NASCAR Changes Qualifying Format
posted by Summer Bedgood
Tuesday March 11, 2014
Following safety concerns regarding NASCAR’s new qualifying format, the sanctioning body is introducing some changes in preparation for this weekend’s race at Bristol Motor Speedway. According to the Associated Press, NASCAR is banning teams from cool-down laps after their qualifying attempts, but will instead be allowed to hook up cool-down units to the engine through hood flaps.
Late Tuesday afternoon, a release from NASCAR fully detailed the changes. Teams will be allowed a single cool down unit to be connected through the right or left side hood flap, however the hood must remain closed. Additionally, two crew members will be allowed over the wall while cooling down.
“The qualifying is new to all of us and as we have said over the past several weeks, we are looking at it from all aspects,” said Robin Pemberton, vice president of competition and racing development. “Following discussions, both internally and with others in the garage area, we moved quickly to make a few revisions that will be effective starting with our two national series events at Bristol Motor Speedway this weekend. We believe this will only enhance and improve what has demonstrated to be an exciting form of qualifying for our fans, competitors and others involved with the sport. Moving forward we will continue to look at it and address anything else that we may need to as the season unfolds.”
The move comes after three weeks of NASCAR’s new knockout qualifying system, where multiple cars are allowed to make qualifying attempts at the same time instead of the traditional one-car-at-a-time procedure. Drivers and teams had complained that the new rules didn’t allow them to cool their engines down on pit road, and the cool-down laps caused a dangerous situation with slower cars staying on the track at the same time that other cars were running by them at much higher speeds.
The rule will begin this weekend in Bristol, a track that has a much narrower racing surface than Daytona, Phoenix, and Las Vegas.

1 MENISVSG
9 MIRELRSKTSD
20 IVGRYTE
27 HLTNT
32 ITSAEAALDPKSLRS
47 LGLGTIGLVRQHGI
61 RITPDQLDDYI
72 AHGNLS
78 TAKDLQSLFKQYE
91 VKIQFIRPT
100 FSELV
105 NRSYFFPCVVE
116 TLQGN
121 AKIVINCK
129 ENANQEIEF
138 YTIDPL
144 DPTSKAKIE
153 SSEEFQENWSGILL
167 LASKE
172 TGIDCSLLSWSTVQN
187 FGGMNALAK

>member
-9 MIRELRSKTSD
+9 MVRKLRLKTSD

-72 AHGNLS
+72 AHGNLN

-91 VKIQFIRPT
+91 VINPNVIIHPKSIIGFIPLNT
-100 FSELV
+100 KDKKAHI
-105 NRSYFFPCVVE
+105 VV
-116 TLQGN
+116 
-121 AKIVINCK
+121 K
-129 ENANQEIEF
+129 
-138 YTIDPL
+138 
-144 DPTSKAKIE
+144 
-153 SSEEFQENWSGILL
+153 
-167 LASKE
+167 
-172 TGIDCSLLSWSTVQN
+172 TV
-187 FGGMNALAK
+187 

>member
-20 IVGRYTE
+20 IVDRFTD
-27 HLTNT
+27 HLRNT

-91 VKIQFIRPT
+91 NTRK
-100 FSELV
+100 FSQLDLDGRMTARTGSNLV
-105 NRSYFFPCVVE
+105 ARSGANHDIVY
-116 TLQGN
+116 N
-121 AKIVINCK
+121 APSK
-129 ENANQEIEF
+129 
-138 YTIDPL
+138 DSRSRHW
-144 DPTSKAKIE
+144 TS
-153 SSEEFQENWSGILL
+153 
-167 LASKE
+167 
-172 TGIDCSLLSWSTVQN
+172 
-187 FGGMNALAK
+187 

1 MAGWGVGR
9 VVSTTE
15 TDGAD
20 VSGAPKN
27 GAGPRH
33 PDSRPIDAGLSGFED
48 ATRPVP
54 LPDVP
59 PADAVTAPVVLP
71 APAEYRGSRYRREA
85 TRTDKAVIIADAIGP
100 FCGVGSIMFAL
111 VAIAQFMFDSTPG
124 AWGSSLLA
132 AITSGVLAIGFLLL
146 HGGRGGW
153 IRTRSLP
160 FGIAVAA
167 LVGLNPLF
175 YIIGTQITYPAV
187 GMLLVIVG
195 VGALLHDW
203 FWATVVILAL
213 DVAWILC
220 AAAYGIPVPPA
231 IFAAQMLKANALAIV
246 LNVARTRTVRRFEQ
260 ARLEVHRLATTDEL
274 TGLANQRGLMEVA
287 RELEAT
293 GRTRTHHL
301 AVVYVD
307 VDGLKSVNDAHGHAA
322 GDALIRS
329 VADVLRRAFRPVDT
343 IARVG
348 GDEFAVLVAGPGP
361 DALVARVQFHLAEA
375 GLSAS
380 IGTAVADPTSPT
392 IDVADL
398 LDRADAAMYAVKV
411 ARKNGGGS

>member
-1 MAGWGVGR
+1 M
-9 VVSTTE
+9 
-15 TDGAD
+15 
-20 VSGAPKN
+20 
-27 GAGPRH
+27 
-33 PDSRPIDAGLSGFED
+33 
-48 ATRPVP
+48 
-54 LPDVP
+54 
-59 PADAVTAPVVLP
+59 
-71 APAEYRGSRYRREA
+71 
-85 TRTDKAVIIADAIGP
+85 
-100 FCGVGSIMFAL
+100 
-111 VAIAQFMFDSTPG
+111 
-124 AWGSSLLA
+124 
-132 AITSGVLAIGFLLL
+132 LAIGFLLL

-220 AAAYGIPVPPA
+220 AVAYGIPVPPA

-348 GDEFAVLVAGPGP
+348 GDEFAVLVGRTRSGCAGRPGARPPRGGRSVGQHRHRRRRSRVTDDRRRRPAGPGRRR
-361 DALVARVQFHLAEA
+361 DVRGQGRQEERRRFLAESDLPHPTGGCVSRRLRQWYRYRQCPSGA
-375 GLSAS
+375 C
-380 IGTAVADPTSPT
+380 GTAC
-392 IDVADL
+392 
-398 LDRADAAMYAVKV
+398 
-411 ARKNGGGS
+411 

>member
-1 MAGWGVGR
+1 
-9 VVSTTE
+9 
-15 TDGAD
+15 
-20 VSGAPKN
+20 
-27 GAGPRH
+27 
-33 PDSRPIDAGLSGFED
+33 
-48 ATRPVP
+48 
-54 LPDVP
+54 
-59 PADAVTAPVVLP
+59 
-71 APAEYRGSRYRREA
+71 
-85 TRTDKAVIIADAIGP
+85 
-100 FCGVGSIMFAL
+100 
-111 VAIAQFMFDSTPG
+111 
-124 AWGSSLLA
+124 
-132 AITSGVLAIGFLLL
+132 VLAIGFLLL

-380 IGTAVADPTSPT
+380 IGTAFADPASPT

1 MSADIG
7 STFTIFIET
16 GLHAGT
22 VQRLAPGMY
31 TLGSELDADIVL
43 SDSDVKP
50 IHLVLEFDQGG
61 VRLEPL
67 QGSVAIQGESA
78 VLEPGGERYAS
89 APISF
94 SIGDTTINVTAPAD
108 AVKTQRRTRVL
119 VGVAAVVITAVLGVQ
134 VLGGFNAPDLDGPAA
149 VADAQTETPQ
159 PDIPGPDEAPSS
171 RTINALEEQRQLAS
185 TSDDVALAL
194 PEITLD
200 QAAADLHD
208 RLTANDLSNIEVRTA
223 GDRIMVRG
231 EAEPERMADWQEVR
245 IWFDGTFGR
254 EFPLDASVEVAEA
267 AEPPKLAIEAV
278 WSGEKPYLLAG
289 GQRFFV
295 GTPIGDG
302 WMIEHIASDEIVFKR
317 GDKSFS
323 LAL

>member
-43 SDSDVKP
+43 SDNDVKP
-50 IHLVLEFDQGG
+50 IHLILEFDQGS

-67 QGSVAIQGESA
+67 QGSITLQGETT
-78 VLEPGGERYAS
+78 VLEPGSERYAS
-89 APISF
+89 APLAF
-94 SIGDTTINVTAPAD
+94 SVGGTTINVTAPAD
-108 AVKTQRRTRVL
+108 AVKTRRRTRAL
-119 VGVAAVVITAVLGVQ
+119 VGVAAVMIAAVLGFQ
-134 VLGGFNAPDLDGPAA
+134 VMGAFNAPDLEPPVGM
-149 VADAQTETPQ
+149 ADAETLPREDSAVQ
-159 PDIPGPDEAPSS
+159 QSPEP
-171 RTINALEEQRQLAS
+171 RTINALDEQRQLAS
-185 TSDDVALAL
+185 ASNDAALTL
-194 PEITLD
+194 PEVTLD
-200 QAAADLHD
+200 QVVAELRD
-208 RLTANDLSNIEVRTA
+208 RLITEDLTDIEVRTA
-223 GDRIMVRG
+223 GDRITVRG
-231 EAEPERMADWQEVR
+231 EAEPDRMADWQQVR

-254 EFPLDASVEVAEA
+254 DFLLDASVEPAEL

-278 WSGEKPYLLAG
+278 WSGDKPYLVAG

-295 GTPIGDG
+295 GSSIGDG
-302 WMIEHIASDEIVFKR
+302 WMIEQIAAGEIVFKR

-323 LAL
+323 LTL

Kurt Busch to Attempt The Indianapolis-Charlotte Double
posted by Phil Allaway
Tuesday March 4, 2014
Andretti Autosport announced this morning that Kurt Busch, driver of the No. 41 Haas Automation Chevrolet in the Sprint Cup Series, will attempt the Indianapolis 500 in a fifth entry for the IndyCar Series team. Once the Indianapolis 500 is completed, Busch will fly from Indianapolis to Charlotte, jump in his No. 41 Chevrolet and compete in the Coca-Cola 600 at Charlotte Motor Speedway.
Busch considers the opportunity to do the double as an old-school throwback moment.
“This is really to challenge myself within motorsports,” Busch said in Andretti Autosport’s press release. “Perhaps I am a bit of an old-school racer; a throwback, I guess. I enjoyed the era of drivers racing different cars and testing themselves in other series. It is tough to do now for a variety of factors, but when the opportunity is there, I want to do it. While NASCAR is my home, I have been fortunate to compete in Pro Stock on the NHRA circuit a number of years ago and test a V8 Supercar. This opportunity was a talk with Michael [Andretti] over dinner one night, a “What if,” and now it’s becoming a reality for me to drive in the Indy 500 with Andretti Autosport. It’s literally a dream come true. To go to the famous Brickyard with the iconic Andretti name, it doesn’t get much cooler or better than that.”
Busch will be doing the Indianapolis-Charlotte double as a Memorial Day mission to men and women serving in the U.S. Military via the Armed Forces Foundation. Fans can contribute to the cause by texting AFF to 50555 to donate $10.
Busch, who has never raced an IndyCar, passed Rookie Orientation at the Indianapolis Motor Speedway last year during a test session. At the time, Busch was more or less testing the Dallara DW12 for fun.
Busch will be the fourth driver to attempt the Indianapolis-Charlotte double. John Andretti was the first driver to attempt it in 1994. After finishing four laps down in tenth in Indianapolis, Andretti crashed and had engine problems in the 600. Robby Gordon has attempted the double five times, most recently in 2004. However, Gordon failed to make it to Charlotte on time and did not start the 600 in 2000 (P.J. Jones started Gordon’s No. 13 Ford in that instance). Finally, Tony Stewart has attempted the double twice (most recently in 2001) and is the only driver to ever complete all 1100 miles. Neither of the three drivers has won either leg of the double. The best finishes are Stewart and Gordon’s sixth-place finishes at the Indianapolis 500 (although Gordon’s came in 2000, the year he didn’t make it to Charlotte in time to start the Coca-Cola 600), and Stewart’s fourth-place finish in the 2001 Coca-Cola 600.
Danica Patrick, Justin Allgaier Talk About Phoenix Incident
posted by Frontstretch Staff
Tuesday March 4, 2014
A disappointing start to the year for Danica Patrick won’t include continued conflict. Patrick met with rookie Justin Allgaier Sunday, shortly after the Phoenix Cup race after a wreck ruined both drivers’ days. Patrick, who was critical of the No. 51 car on the radio, claiming Allgaier was “driving all over the track” appeared receptive to a conversation that quickly settled differences over what will be a long season.